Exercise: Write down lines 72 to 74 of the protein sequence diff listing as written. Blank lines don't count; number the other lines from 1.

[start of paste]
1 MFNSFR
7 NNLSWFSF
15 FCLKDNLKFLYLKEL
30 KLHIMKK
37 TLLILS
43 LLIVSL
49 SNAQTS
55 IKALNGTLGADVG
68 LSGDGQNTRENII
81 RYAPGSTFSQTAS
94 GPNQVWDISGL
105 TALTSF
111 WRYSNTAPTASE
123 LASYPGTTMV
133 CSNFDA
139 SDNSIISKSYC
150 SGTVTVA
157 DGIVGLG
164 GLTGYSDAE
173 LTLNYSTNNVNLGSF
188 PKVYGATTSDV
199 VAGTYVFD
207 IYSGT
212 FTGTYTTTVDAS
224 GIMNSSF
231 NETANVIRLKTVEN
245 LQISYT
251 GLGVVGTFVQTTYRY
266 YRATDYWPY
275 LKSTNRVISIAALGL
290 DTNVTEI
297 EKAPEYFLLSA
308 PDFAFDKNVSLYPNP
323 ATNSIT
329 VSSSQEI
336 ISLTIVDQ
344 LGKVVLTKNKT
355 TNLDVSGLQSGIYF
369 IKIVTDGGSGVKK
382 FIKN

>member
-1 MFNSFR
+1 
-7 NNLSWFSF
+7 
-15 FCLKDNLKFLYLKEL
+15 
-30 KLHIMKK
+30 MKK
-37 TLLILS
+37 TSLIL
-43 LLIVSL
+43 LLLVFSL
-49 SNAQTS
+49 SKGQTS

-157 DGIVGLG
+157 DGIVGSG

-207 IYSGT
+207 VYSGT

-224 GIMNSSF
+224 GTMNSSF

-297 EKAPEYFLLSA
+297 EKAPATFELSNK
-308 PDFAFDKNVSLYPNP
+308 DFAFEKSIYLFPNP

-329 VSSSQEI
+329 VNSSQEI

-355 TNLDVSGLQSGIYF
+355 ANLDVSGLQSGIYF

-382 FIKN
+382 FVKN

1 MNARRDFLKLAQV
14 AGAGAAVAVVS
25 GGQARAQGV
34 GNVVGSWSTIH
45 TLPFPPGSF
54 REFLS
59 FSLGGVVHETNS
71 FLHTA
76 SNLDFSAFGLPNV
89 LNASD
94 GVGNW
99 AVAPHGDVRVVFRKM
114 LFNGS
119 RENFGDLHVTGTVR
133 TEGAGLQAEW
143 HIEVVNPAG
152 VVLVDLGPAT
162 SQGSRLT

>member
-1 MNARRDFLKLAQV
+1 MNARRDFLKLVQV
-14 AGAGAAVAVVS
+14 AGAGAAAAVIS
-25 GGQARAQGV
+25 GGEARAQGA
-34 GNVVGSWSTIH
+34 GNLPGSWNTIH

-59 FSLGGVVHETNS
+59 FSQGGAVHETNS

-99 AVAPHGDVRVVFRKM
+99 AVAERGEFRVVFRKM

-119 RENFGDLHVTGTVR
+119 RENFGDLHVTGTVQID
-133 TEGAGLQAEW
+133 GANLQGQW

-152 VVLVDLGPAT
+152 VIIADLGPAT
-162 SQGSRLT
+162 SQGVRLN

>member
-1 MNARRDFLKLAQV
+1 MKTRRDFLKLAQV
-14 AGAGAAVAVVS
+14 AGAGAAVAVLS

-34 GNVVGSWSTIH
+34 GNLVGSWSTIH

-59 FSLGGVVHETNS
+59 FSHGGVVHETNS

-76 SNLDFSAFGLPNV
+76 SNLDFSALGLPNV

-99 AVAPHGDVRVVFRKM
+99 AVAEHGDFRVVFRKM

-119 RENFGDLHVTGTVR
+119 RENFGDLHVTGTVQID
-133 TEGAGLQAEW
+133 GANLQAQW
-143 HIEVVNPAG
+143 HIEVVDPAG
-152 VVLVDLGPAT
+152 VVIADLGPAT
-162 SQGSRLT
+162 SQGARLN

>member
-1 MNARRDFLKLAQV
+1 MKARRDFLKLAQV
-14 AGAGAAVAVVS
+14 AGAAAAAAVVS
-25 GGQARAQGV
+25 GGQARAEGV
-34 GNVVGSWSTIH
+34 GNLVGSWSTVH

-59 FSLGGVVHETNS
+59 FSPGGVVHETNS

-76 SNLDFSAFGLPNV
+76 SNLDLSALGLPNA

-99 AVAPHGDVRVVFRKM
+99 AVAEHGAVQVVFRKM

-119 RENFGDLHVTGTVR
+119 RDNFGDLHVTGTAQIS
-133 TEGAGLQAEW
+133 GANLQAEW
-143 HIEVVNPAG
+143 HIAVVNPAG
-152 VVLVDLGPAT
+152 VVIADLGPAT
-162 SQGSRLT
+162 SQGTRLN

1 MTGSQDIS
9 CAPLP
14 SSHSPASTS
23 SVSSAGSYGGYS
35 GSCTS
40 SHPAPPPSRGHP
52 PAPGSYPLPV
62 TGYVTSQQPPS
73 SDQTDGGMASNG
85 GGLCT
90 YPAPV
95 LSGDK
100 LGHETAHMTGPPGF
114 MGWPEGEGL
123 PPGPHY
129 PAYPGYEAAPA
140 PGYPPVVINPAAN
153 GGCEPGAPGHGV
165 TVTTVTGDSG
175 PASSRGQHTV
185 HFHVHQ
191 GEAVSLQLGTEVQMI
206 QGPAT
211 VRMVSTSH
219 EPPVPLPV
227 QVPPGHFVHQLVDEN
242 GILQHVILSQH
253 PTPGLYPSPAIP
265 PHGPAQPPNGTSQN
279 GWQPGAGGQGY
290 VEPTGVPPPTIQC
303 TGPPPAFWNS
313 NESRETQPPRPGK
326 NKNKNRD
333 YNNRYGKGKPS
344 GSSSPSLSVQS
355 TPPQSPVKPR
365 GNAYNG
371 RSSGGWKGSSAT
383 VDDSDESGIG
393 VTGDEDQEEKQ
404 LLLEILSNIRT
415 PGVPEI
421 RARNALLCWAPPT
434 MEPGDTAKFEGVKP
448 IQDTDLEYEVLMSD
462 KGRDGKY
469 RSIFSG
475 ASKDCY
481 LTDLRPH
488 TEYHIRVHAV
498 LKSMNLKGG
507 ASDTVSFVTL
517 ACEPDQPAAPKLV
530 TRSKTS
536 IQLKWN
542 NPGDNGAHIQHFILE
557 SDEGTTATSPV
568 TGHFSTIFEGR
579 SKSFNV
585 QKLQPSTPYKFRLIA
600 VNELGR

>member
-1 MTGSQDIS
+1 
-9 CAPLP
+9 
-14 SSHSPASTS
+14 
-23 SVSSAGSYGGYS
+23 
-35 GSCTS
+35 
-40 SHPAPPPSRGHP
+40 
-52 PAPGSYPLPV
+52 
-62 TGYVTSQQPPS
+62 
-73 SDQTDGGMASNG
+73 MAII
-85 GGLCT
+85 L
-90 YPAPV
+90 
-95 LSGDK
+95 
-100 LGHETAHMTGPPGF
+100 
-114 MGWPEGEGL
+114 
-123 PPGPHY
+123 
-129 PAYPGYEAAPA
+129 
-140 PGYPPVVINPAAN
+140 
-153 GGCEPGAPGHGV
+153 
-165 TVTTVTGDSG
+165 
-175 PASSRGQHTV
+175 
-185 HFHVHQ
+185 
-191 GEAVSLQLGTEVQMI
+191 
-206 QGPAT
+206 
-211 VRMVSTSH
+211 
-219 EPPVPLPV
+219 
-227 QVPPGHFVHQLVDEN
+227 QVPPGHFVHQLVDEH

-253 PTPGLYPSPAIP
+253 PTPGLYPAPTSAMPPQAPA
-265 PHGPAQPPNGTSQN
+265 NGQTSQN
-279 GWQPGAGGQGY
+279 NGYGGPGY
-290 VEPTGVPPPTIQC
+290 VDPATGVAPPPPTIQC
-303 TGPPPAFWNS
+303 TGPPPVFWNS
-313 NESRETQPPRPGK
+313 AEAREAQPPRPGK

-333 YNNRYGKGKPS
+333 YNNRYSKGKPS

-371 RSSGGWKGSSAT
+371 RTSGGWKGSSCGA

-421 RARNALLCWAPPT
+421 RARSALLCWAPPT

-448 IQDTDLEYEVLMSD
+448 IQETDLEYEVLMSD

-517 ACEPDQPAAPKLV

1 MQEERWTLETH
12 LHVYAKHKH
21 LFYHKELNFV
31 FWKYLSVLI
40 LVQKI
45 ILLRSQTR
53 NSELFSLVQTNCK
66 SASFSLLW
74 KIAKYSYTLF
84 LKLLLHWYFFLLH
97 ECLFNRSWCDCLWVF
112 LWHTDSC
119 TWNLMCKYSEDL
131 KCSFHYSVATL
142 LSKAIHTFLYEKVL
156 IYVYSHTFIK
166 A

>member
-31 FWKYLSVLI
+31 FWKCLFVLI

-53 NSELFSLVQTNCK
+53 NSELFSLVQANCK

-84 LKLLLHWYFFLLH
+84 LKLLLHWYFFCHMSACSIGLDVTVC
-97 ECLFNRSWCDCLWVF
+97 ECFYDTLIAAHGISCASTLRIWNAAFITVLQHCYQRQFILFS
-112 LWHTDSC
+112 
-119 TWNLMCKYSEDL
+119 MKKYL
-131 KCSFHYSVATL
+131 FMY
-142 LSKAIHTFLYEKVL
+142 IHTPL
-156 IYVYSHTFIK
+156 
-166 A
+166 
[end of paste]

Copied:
1 MNARRDFLKLAQV
14 AGAGAAVAVVS
25 GGQARAQGV